Joe Dante graduated from the Roger Corman School of Practical Filmmaking, honing his craft on drive-in movies like Hollywood Boulevard (1976) and Piranha (1978) before graduating to such pop-culture genre riffs as Gremlins (1984) and Small Soldiers (1998), not to mention Gremlins 2 (1990), one of the funniest movies of its generation. All of those films are largely defined by his love of movies and offbeat sense of humor, and he’s brought that sensibility to his latest feature, The Hole, a horror film for family audiences that he shot in 3D. With film’s release on Blu-ray and DVD this week (in standard 2D only), we got the chance to chat with Dante by phone to discuss The Hole, his college collage epic The Movie Orgy, which has been playing in special screenings around the country, and his love of movies.
What are you watching?
Between my DVD collection and Turner Classic Movies, I sort of miss the whole… I grew up in an age where you turned on the TV and there was a movie on, and you never knew what it was or you didn’t catch the beginning of it or whatever, and you discovered movies that way. Now I have this huge DVD collection and I can see any movie I want anytime, and somehow it’s still not as exciting as just turning on the TV and seeing what’s one. So let’s see, the last DVD I ran was… Curse of the Demon, actually. I’m involved in a semi-remake of it, so there was a good reason to watch it. Movies that I really love, I find that I can’t watch too often because I get to know them so well that I get too… I’m the kind of guy who, if I haven’t watched a mystery in a long time, I won’t remember who did it and I get to re-experience the whole thing over again. So I don’t like to be too up, seeing things five times a year. I try to try to spread it out.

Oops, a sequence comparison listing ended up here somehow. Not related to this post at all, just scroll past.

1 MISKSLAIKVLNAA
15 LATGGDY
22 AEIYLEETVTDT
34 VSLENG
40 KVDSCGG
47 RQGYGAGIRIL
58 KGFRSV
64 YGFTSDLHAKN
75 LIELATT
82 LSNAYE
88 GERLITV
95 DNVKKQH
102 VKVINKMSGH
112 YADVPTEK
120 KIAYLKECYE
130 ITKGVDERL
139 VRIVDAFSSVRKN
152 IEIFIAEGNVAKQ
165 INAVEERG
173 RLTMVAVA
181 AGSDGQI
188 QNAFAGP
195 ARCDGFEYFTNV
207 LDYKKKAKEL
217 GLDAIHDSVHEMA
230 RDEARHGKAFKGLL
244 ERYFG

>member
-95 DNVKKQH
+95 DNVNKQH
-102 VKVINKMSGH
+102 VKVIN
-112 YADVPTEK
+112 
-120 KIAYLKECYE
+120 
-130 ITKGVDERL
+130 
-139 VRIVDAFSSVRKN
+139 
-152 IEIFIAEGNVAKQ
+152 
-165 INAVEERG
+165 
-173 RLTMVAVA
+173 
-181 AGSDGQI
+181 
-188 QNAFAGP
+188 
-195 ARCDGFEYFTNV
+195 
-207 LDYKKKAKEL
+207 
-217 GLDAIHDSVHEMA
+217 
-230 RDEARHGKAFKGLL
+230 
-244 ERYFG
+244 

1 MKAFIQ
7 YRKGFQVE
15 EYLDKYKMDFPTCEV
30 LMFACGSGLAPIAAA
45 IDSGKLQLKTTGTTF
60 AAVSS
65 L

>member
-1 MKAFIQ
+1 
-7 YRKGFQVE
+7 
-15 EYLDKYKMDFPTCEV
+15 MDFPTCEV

Do you still get to the movie theaters?
I do. I’m one of the hold-outs of my generation. I actually go to the movies almost every weekend and I usually see at least two pictures. I miss the old double bills. When I was in college in Philadelphia I would go to double bills and triple bills all day long, and then at the end of the day I’d go home and watch movies on TV. (laughs) One day I saw 15 movies, in the space of one day. Which is pretty hard to do.
So why The Hole and why shoot it in 3D?
The Hole is a picture I made because I was offered a lot of horror movie and generally they were not very good and this one had good characters and didn’t go where I thought is was going to go when I read the script. I’d seen some other movies that were similar to this and I thought, I know what’s going to happen, and I was generally surprised that that’s not what it was about. I liked the characters, I like the argot, I liked the way they talked. And even though it was a very small movie with a cast of six and three locations, I said to the producers, “Why don’t you make this film in 3-D? I think you could use it to pull people in instead of throwing things at them. You could open into the story and open into the basement, essentially.” And they went for it. Did you see it in 3-D?
Sadly no. It has not played theatrically in Seattle at all and I watched it from a DVD.
They’re hoping that an Atlanta opening in four theaters at the end of the month may do well enough to be able to expand it. At least I hope so.